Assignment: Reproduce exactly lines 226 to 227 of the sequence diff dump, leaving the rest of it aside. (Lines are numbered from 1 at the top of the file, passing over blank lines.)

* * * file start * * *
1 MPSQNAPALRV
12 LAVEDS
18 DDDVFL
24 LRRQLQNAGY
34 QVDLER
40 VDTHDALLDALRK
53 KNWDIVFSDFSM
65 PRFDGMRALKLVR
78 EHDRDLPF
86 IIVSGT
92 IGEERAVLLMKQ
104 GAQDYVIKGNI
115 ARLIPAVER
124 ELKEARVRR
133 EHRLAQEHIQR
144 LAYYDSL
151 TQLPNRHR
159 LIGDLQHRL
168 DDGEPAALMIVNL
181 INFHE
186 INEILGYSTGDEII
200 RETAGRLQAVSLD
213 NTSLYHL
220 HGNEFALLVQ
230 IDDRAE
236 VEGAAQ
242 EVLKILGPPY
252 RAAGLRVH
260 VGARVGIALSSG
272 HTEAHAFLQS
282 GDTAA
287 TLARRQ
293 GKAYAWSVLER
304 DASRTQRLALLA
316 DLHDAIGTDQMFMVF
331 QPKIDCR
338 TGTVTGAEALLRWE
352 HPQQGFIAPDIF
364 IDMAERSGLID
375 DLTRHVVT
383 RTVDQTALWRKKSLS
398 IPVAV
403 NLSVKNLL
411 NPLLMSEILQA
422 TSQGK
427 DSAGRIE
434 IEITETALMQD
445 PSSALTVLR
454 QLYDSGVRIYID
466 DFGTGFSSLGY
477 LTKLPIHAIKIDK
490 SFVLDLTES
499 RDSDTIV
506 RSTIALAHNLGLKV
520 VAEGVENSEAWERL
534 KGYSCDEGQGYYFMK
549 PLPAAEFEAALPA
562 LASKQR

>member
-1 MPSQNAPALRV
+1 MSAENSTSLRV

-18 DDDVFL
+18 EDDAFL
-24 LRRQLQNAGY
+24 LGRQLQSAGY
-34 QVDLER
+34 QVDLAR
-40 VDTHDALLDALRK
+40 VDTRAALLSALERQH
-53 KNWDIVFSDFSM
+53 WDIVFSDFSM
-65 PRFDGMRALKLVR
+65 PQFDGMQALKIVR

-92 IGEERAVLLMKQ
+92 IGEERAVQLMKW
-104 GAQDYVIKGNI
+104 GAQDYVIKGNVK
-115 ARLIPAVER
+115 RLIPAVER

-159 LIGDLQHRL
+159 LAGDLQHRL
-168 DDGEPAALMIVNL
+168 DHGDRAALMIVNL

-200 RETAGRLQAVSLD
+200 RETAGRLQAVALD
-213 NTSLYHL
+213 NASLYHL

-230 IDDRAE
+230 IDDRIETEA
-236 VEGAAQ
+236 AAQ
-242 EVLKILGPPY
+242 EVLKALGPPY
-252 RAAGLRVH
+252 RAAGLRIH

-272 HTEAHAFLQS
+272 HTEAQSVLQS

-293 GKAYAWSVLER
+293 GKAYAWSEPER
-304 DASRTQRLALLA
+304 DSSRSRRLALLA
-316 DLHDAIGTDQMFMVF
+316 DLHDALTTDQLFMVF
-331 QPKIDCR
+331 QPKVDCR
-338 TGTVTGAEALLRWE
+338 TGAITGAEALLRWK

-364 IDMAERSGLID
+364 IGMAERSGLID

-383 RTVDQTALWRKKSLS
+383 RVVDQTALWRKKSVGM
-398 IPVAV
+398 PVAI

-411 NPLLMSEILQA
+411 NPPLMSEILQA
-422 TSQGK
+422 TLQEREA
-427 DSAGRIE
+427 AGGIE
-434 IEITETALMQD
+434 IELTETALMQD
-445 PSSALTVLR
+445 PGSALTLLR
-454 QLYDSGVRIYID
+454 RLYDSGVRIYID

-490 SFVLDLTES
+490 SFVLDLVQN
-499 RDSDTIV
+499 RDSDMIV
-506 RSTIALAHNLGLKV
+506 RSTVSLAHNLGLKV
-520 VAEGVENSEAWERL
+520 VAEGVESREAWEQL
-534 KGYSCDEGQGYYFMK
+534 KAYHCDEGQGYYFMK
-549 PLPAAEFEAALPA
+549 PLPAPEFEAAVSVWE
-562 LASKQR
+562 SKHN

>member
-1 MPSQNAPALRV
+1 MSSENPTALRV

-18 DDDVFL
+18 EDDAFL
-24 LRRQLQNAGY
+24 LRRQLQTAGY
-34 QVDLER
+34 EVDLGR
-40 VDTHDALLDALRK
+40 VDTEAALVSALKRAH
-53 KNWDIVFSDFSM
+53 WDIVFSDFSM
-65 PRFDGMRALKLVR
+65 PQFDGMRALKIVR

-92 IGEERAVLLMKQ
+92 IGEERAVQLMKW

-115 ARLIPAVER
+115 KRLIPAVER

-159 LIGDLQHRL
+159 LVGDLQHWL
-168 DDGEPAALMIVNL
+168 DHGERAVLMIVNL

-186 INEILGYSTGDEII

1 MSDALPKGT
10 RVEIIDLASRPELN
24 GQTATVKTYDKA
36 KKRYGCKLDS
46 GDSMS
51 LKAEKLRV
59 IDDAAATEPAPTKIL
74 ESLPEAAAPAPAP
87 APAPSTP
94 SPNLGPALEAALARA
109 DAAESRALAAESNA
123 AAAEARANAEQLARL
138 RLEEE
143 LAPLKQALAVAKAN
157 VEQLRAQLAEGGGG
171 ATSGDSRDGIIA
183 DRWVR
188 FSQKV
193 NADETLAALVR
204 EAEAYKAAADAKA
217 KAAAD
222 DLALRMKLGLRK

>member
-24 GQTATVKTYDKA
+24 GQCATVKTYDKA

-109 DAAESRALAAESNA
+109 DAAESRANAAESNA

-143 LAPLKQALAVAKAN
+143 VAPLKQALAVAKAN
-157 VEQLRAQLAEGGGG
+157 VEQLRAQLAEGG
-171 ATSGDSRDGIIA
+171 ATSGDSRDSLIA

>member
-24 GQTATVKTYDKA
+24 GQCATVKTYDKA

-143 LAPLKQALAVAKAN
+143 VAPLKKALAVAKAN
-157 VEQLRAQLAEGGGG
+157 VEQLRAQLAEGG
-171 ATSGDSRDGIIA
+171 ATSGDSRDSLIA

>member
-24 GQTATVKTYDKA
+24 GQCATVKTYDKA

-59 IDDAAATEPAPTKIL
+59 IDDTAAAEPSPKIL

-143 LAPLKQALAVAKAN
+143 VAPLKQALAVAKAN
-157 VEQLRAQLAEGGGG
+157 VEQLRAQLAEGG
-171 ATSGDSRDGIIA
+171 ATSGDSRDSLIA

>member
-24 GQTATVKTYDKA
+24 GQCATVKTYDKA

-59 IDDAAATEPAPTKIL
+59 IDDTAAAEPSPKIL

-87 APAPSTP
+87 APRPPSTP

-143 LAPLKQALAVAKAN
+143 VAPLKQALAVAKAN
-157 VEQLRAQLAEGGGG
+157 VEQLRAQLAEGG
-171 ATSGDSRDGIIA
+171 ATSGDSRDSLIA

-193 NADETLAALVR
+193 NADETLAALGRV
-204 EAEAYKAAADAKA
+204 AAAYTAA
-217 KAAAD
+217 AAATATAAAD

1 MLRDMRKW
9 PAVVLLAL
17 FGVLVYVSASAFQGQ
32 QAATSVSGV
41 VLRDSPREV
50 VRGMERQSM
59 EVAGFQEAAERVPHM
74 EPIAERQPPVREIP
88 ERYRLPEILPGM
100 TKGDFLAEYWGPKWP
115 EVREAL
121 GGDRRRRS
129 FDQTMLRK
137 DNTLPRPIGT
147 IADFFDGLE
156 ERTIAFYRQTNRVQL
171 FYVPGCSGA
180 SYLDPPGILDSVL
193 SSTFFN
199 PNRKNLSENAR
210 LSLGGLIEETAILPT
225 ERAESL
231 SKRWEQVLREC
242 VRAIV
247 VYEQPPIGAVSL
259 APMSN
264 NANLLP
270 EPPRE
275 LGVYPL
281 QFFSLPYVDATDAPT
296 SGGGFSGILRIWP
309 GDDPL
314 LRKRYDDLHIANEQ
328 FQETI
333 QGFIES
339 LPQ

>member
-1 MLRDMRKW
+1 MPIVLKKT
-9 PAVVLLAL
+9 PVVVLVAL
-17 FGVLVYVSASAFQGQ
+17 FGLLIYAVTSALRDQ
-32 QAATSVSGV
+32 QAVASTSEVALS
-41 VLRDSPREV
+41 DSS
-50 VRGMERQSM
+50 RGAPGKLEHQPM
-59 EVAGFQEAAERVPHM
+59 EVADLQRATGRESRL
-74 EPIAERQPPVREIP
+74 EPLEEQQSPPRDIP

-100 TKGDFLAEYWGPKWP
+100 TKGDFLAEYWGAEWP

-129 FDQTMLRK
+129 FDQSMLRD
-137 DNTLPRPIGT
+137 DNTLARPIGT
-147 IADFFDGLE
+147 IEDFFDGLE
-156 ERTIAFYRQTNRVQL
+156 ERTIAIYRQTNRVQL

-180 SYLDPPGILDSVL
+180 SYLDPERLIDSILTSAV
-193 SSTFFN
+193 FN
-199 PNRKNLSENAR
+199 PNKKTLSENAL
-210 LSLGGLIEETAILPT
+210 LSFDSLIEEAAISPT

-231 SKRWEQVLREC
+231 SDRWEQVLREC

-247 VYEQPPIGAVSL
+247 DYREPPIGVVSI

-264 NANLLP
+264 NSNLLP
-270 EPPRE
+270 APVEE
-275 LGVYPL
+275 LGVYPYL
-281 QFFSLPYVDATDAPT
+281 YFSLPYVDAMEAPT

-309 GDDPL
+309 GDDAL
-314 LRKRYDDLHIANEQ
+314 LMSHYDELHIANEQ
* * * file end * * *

-157 VEQLRAQLAEGGGG
+157 VEQLRAQLAEGG